It’s pretty common knowledge that Italy’s superb cuisine is essentially peasant food, springing from poverty and the resourcefulness of females in their rudimentary kitchens. It might surprise you to learn that Rome’s culinary tradition has its origins in somewhat different elements: its Jewish inhabitants, shepherds, and soldiers (both Italian and French).
Rome’s Jewish Community: A Unique Story
The Jewish community of Rome is the oldest continuous Jewish settlement in the world outside Israel, with a history stretching back more than two thousand years. Diplomats from Judea arrived in Rome during the second century BCE. In the aftermath of revolts against the Roman Empire a few centuries later, the fellow countrymen of these Israelite envoys would be brought to Rome as prisoners of war.
In the late 15th Century, many Sephardic Jews made their way to The Eternal City after being expelled from Spain. Their culinary traditions were distinctively Mediterranean, and these influences can be seen yet today in Roman-Jewish specialties. Carciofi alla Giudia is the best-known of these.
A Jewish Culinary Jem: Carciofi alla Giudia
They might look like palm-sized dried flowers, but Carciofi alla Giudia are artichokes deep-fried in olive oil. Getting the artichokes to arrive at their splendid bloom-like form is quite a project and a bit of an art form, and in many genuine restaurants, you will still find a matriarchal Jewish figure presiding over the process. If you are a foodie, this quintessential fare is obligatory when you come to Rome.
Shepherds and Soldiers: Strange Sources of Today’s Most Beloved Roman Dishes
Supplì: Iconic Roman Street Food Named by French Troops
Supplì are the classic finger food in Rome, as ubiquitous in The Eternal City as they are nonexistent elsewhere. Deep fried rice balls stuffed with mozzarella and a bit of meat sauce, supplì are basically a little oblong bomb of carbs and fat that you eat as a snack or antipasto.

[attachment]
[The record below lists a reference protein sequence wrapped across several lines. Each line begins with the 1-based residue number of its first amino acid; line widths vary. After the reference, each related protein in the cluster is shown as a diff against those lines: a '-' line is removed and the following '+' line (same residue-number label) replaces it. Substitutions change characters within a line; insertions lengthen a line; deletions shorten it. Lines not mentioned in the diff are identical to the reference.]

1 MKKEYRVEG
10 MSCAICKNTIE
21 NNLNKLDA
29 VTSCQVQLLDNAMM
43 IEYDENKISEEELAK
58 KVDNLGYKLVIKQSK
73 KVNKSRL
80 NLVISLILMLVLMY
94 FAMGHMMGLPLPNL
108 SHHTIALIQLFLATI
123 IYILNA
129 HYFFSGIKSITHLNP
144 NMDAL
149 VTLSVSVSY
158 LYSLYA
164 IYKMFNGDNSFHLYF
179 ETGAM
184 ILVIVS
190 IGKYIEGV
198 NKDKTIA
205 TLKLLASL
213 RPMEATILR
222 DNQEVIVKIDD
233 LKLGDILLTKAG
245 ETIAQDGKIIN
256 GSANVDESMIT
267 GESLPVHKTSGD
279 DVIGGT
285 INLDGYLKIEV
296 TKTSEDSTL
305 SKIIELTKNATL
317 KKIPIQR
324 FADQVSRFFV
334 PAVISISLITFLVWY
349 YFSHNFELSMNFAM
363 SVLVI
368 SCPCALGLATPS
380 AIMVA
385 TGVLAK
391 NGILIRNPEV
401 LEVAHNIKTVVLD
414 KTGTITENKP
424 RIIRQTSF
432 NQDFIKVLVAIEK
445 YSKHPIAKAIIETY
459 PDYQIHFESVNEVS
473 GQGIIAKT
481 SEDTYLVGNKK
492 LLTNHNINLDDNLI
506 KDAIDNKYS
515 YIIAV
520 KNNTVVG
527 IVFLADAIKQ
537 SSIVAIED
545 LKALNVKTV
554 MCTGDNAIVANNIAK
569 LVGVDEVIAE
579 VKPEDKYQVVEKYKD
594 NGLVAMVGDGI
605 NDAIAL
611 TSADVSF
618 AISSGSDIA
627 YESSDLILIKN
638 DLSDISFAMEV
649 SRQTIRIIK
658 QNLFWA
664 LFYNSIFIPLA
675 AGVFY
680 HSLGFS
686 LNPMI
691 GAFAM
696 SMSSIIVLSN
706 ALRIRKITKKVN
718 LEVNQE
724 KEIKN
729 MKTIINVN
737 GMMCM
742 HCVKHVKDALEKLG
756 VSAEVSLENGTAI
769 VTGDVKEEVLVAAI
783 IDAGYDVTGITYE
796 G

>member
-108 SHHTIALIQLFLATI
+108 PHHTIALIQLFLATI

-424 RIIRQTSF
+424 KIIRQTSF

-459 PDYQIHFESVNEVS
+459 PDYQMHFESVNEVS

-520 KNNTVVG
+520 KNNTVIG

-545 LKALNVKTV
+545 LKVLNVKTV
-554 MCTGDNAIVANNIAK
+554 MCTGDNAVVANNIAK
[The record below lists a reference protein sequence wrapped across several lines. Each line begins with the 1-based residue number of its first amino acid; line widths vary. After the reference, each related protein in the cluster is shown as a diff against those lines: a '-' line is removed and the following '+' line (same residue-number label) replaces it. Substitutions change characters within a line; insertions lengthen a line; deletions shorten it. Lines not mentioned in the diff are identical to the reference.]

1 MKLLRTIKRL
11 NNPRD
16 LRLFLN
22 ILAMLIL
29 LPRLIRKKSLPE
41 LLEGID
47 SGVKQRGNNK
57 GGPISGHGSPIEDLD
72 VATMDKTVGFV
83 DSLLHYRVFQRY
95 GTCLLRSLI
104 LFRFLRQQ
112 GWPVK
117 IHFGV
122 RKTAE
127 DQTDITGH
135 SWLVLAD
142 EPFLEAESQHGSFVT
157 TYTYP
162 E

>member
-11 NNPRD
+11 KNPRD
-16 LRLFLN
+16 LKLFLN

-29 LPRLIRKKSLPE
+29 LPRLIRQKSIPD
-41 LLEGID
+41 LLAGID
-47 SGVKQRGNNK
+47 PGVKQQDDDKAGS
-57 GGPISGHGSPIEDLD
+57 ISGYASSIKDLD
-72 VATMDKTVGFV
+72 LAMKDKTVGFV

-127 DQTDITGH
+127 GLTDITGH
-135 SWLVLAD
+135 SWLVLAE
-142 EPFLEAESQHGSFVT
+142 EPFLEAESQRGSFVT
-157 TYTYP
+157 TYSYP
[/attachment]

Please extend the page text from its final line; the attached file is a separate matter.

It is said that the name supplì dates back to the period of Napoleonic occupation at the end of the 18th Century, when French soldiers apparently exclaimed “Quelle surprise!” after biting into the appetizer. Indeed, when you bite into a supplì, you are greeted by the succulent surprise of warm, gooey cheese and the subsequent delight of a silken mozza-string following your hand away from your mouth. The name “given” by the French troops stuck but morphed over time, changing from surprise (“soor-PREEZ”) to supplì (“soo-PLEE”).
Although you can find supplì all over Rome today, and sometimes elevated to gourmet status, their origins are humble, going back to a time when street vendors schlepping cauldrons of hot oil would prepare them on the spot for citizens on the run. Whether you nibble them with a cocktail on a swanky rooftop terrace or at a street-side shack, supplì remain Rome’s consummate street food.
Cacio e Pepe: Old as the Colosseum and Equally Venerated
When foreigners think of cheesy Italian pasta, we usually think of Fettucini Alfredo. Although this delectable dish was invented in Rome, Italians don’t really consider it part of their culinary heritage. And they don’t really eat it, either. The classic pasta with cheese sauce that is one of the signature foods of Rome and beloved by Italians across the country is cacio e pepe. There is no butter or cream in this simple recipe, but it does require a certain skill to prepare.
We have shepherds to thank for this marvelous meal that goes back to Ancient Roman times. In those days, when tenders of sheep were gone for long periods with their migrating flocks, they needed food rich in calories and nutrients that were also satchel-stable. The hard cheese made from the milk of their livestock was one of these staples, along with dried pasta and peppercorns. From these basic ingredients, along with a little of the cooking water, cacio e pepe was born, a dish that is a key part of modern Rome’s identity, a symbol on par with the Colosseum itself.
Pecorino Romano: Epic Roman Cheese
Of course, any discussion about cacio e pepe — cacio being cheese and pepe being pepper — brings us to the matter of the cheese.
Pecorino Romano is the principal ingredient in cacio e pepe. An aged sheep’s milk cheese with a two-thousand-year-old pedigree, it was prized by Ancient Romans and was a staple of the empire’s legionnaires, who received a ration of 27 grams (an ounce) per day. As with our shepherds, the fact that it was a nutrient-dense food that could survive at ambient temperature made it perfect for Roman soldiers during long voyages on foot.
Today most of Italy’s production of Pecorino Romano, which is produced under strict DOP regulations, comes from Sardegna. To learn more about this legendary cheese, check out this interesting article in Italy Magazine.
Cacio e pepe is one of those things you have to eat when you come to Rome. For being made from such simple ingredients, you wouldn’t think it would be so scrumptious. But when a recipe is this old and this sacred, and when epic Roman cheese is the star of the show, it can’t be anything but favoloso.
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